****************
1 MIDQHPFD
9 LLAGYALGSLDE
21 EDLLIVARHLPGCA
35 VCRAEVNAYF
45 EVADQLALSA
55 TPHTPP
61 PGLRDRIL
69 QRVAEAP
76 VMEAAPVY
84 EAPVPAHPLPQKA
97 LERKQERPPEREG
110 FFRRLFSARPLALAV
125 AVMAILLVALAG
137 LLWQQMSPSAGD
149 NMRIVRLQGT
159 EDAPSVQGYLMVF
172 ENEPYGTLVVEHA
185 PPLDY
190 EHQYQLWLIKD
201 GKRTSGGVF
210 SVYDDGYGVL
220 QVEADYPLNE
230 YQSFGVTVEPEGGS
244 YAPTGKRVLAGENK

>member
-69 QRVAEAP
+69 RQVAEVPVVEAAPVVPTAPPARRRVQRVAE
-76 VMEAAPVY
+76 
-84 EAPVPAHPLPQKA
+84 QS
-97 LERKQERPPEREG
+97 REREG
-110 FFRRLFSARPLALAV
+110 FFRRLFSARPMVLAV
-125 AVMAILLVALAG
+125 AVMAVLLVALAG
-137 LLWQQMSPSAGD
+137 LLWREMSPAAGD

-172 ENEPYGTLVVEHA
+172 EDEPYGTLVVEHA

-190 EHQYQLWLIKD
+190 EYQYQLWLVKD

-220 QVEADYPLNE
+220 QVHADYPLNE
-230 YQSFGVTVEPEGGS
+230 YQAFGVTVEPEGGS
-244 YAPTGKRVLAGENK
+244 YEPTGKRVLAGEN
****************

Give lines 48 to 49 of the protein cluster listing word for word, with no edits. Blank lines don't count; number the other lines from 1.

-244 YAPTGKRVLAGENK
+244 YEPTGKRVLAGEN